What to Know
- Home-sharing platform Airbnb has introduced a global ban on parties as the coronavirus pandemic continues
- The company said some people have taken “bar and club behavior to homes” on its platform
Airbnb announced Thursday a global ban on all parties and events at its listings for health reasons.
The home-sharing platform, which made the announcement in a blog post, said it would also introduce a property occupancy cap of 16 people.
“Instituting a global ban on parties and events is in the best interest of public health,” the company said in the post.
The ban applies to all future bookings on Airbnb and will remain in effect until further notice.
Airbnb said 73% of listings had already banned parties in their house rules.
Last year, the company introduced a global ban on “party houses.” These were essentially listings that repeatedly caused a nuisance in the local neighborhood.
When the coronavirus pandemic struck, Airbnb removed the “event-friendly” search filter from its platform and told users to adhere to local government guidelines.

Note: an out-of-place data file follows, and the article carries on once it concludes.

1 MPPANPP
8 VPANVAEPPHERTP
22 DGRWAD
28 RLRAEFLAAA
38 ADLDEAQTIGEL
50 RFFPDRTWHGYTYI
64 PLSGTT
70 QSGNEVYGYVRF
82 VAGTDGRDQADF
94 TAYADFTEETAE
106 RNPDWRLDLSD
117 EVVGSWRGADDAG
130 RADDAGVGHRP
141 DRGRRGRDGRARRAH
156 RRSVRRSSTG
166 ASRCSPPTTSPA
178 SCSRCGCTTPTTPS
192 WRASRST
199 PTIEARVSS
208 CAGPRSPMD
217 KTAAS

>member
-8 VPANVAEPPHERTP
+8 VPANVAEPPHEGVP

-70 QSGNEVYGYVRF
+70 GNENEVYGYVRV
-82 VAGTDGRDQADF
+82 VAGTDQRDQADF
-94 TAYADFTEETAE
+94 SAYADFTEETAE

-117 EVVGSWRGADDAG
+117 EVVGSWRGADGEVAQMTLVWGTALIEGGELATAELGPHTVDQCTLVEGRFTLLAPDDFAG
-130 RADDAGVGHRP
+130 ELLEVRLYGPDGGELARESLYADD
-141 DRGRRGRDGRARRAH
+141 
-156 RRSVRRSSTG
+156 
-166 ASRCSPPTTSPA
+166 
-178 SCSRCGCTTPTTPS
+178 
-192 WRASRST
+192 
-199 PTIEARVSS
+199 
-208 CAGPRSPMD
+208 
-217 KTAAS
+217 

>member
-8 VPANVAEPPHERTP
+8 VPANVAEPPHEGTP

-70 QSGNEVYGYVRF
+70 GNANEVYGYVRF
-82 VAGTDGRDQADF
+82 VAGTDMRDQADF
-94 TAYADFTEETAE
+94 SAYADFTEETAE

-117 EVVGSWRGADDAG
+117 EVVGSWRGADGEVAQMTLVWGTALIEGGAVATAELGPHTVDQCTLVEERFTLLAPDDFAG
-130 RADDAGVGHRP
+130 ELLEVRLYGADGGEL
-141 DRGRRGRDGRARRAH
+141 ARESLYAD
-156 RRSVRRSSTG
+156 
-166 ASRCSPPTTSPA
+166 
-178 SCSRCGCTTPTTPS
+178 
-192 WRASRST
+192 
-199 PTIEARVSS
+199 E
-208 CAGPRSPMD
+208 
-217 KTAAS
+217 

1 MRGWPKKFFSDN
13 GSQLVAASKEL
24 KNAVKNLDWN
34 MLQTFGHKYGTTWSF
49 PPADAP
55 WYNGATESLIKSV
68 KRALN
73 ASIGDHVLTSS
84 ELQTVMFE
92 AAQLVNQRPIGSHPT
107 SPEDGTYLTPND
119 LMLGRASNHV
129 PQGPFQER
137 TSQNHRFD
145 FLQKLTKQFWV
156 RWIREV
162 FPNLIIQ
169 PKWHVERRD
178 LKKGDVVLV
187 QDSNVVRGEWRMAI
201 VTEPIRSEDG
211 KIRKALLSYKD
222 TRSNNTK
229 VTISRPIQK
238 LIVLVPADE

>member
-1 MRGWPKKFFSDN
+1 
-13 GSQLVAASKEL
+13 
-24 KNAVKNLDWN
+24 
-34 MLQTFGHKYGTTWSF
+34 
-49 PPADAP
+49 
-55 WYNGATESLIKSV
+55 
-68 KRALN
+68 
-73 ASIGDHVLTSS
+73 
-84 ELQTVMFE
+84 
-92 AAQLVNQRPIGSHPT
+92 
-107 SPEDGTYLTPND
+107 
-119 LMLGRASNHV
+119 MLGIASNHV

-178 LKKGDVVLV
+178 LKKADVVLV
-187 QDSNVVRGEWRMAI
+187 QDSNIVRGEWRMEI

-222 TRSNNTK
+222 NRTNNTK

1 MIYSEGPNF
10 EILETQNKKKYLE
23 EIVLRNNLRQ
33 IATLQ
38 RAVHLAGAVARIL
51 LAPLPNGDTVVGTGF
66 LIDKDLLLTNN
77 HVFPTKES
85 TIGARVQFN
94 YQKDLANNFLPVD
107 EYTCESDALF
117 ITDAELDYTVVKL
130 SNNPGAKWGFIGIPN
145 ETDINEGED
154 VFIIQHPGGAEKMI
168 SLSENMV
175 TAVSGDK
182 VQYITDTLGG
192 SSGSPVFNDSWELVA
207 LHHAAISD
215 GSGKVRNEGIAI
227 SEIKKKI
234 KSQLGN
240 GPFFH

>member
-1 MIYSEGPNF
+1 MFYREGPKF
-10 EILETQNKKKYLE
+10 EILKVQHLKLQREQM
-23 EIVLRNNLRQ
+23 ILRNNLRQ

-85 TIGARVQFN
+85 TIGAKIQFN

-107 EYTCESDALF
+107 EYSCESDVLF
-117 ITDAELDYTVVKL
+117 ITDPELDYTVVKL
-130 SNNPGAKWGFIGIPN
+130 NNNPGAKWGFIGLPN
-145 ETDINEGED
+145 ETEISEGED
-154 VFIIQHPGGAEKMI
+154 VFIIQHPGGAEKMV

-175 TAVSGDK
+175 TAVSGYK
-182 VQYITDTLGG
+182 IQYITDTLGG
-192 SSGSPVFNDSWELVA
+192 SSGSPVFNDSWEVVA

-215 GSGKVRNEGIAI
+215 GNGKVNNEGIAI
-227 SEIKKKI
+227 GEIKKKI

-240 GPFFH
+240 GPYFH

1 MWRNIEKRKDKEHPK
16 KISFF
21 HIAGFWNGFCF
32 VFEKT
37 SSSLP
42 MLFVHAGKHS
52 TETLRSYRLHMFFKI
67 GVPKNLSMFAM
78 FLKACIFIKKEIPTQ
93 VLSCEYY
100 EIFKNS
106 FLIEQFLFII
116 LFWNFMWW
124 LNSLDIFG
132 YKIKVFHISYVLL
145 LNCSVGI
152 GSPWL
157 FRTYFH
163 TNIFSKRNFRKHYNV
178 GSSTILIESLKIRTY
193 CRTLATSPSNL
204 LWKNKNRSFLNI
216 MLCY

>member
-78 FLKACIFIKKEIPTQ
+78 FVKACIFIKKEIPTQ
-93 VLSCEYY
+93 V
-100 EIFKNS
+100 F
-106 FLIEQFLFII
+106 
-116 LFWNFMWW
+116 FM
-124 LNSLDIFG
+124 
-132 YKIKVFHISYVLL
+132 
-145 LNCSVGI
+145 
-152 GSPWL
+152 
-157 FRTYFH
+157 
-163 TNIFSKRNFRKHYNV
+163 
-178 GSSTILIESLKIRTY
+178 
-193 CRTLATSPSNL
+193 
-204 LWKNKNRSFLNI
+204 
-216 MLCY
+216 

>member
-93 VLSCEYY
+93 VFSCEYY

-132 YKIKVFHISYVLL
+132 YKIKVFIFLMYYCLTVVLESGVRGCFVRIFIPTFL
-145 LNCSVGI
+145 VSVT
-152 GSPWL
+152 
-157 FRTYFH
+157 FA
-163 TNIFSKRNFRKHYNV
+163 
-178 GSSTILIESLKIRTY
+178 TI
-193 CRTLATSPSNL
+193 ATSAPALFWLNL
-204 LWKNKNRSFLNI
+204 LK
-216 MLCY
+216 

“However, in many large jurisdictions, public health mandates on gatherings have changed — and in some places swung back and forth in response to the changing rates of COVID cases — as have regulations on bars, clubs and pubs,” the company said.
“Some have chosen to take bar and club behavior to homes, sometimes rented through our platform. We think such conduct is incredibly irresponsible — we do not want that type of business, and anyone engaged in or allowing that behavior does not belong on our platform.”
Due to the way Airbnb works, the company can’t always stop parties from taking place. Guests can sometimes check-in to remote properties themselves and have as many people over as they see fit, regardless of what the house rules say.
There have been multiple instances of Airbnb guests breaking house rules and having parties, with some resulting in major damage to the property.
The announcement comes a day after Airbnb said it had submitted a draft registration to the Securities and Exchange Commission for an initial public offering.
This story first appeared on CNBC.com. More from CNBC: